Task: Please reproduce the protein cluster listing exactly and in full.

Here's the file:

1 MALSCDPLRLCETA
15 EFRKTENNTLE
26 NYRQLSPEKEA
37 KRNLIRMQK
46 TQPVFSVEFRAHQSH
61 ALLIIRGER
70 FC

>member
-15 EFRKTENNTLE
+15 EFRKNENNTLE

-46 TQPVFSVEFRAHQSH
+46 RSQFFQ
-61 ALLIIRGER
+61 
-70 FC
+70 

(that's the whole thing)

1 MALSCDPLRLCETA
15 EFRKTENNTLE
26 NYRQLSPEKEA
37 KRNLIRMQK
46 TQPVFSVEFRAHQSH
61 ALLIIRGER
70 FC

>member
-15 EFRKTENNTLE
+15 EFRKNENNTLE

-46 TQPVFSVEFRAHQSH
+46 RSQFFQ
-61 ALLIIRGER
+61 
-70 FC
+70 